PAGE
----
19 February 2012 (Sunday) - Dover Castle
Only one dead Koi this morning. But the local cats had been at the dead ones I'd bagged up yesterday. I wonder if turning on the filtration system might help, but the water in the aeration splash pool was frozen this morning. It's still far too cold to reactivate the pond. At this rate I might just shut the pond down altogether as another economy measure. Not that I want to, but it might be the pragmatic solution.
Andy and Julie arrived, and we set off to Dover Castle where we met more of our number. Bearing in mind our English Heritage membership is approaching its last month, we thought we'd have a look round one of the better local attractions. On arrival at the castle site our first port of call was the newly opened Casemate-level tunnels. We had to queue for a little while, but it was well worth the wait. The tunnels had been done up very well, and were brought to life by the guide and the various audio and visual effects. At the end of an hour's exploring of the tunnels we found ourselves forced to come out via the gift shop. I wasn't falling for that marketing ploy, but made a point of scoffing the free sweeties they had laid out.
There was an exhibit here where you could try on various military uniforms, so we spent an enjoyable ten minutes playing dressing up before moving on to the next part of the day out.
We did the tour round the underground hospital the last time we went to Dover Castle, but underground tunnels are always good places to be. The guide at this area seemed to be quite new to the job, but she did a very good job. Bearing in mind what a wonderful job English Heritage have made of the tunnels in the White Cliffs under Dover Castle, it's a shame they can't do something with the tunnels over on the Western Heights. It's criminal that those tunnels are being left to rot and collapse, but that is a rant I've done before.
With all of our party finally rallied together we decided to eat. It was a lovely sunny day, so we found the picnic area and ate. And shivered. For all that the sun was shining, the wind was cold. So once scoffed, we set off to the castle itself. Dover Castle is good in that there's a lot to see and do. We'd been on the site for two hours and still hadn't got as far as the actual castle. And once at the Great Keep everyone scattered. Whenever we go anywhere we seem to go mob-handed. And trying to organise everyone is akin to herding cats. A dozen people wandered in a dozen different directions. My direction was that of the toilet.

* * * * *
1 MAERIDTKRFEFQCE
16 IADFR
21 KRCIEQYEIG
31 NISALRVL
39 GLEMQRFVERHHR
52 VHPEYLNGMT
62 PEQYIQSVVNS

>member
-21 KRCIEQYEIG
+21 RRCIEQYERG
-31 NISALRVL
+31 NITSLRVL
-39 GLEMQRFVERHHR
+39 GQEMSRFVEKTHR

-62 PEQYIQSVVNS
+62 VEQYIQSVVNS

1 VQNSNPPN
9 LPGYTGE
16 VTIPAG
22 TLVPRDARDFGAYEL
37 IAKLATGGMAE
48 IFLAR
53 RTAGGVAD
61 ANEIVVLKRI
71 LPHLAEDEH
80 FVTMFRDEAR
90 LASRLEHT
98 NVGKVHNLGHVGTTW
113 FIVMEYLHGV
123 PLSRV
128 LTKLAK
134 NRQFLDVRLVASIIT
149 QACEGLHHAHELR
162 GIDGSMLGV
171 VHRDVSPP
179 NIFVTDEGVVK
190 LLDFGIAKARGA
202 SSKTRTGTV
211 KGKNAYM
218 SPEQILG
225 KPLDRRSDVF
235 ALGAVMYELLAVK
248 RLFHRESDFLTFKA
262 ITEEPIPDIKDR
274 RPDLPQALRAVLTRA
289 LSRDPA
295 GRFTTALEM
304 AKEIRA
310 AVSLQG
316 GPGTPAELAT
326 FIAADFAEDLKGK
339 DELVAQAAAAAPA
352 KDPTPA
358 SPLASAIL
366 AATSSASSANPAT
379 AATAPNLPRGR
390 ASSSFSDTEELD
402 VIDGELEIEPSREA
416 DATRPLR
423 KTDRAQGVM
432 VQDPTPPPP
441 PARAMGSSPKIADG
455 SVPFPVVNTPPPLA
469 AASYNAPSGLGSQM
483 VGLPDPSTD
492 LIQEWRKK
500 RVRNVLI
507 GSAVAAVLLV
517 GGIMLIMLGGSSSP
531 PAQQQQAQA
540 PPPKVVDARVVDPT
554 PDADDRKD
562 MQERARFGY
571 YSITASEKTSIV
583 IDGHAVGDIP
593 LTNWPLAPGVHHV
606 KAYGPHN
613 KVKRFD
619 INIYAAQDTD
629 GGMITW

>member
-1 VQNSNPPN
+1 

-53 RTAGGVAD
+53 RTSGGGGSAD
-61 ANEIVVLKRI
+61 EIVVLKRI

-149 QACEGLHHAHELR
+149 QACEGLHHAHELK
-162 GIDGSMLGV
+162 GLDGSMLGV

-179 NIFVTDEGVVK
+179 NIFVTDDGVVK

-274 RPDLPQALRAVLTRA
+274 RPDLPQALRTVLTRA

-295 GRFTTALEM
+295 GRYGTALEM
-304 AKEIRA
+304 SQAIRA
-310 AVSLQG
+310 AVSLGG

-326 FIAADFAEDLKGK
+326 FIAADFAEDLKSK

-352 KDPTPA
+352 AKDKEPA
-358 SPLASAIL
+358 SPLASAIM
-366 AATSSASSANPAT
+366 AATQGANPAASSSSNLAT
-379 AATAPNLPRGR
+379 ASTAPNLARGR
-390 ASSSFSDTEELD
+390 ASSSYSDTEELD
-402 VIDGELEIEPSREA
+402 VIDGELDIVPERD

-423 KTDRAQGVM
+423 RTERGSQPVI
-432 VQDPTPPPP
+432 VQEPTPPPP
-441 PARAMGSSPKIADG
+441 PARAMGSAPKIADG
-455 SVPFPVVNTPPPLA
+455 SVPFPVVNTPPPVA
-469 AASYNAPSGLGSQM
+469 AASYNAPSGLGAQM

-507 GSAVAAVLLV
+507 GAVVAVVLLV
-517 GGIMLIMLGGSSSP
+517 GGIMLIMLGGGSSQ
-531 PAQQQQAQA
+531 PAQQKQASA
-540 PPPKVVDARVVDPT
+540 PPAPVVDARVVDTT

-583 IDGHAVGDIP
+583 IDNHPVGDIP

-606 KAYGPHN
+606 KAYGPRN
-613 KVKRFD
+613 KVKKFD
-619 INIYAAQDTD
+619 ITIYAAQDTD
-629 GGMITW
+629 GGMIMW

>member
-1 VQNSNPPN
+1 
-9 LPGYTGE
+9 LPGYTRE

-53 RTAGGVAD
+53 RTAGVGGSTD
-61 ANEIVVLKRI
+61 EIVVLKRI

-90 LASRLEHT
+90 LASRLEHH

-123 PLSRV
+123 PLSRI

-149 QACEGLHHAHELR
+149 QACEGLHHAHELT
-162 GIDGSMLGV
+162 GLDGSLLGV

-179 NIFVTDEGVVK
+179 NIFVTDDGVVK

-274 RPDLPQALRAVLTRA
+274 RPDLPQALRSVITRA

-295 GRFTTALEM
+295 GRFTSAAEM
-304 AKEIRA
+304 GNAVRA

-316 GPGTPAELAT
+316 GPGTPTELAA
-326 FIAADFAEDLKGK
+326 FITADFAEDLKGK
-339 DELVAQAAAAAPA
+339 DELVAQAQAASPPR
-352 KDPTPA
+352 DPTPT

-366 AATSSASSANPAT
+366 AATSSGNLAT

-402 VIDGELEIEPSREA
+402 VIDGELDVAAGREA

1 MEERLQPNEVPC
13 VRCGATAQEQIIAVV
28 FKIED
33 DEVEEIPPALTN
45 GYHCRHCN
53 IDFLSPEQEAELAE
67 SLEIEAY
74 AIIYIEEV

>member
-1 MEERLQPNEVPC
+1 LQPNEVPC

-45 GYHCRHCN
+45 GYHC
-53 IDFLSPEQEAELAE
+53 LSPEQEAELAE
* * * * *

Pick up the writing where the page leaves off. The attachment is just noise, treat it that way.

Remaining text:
Once I'd been for a tiddle I spent ten minutes trying to find everyone else. I found two of our number in the Angevin exhibit, two more in the gift shop, and four at an archery display. Eventually eight of our party were at the archery display, and realising that this was as many as we were likely to get together, we moved into the Great Keep. And within five minutes everyone had scattered again. But that wasn't necessarily a bad thing: I wandered round meeting various members of our party as I went. I would go up the turret with two of our number and come down with a different three. I would go into the kitchen with two of the ladies and come out with two of the blokes. Everyone seemed as content as I was to wander randomly; and it worked.
It was a shame that the lances, pikes and halberds were all chained down: they looked ideally suited for use in a game of "poke up the a**shole". But this was a game we had to forego. Instead we went to the gift shop where I availed myself of the free samples of mead and wine. The chap behind the counter assured me that after one taste of the mead I would buy a bottle. I had the taste; I didn't buy a bottle. The chap then said the same about the cheery wine. He was again wrong. In fact I proved him wrong about quite a lot of his drinks. I was quite happy to guzzle his free samples, but there is no way I'm shelling out ten quid on overpriced plonk.
We then moved on to the Pharos - the oldest part of the castle. Originally a Roman lighthouse the Pharos is next to an old church, and we spent a few minutes nosing round it.
All too soon we realised we'd seen most of the attractions, and that it was time to come home. We said our goodbyes and came home. Yesterday I mentioned that I was working on a Powerpoint presentation; I came home to spend a couple of hours (and a large part of the evening) carrying on with my preparations. I hope that my efforts are all worth while: time will tell - it always does....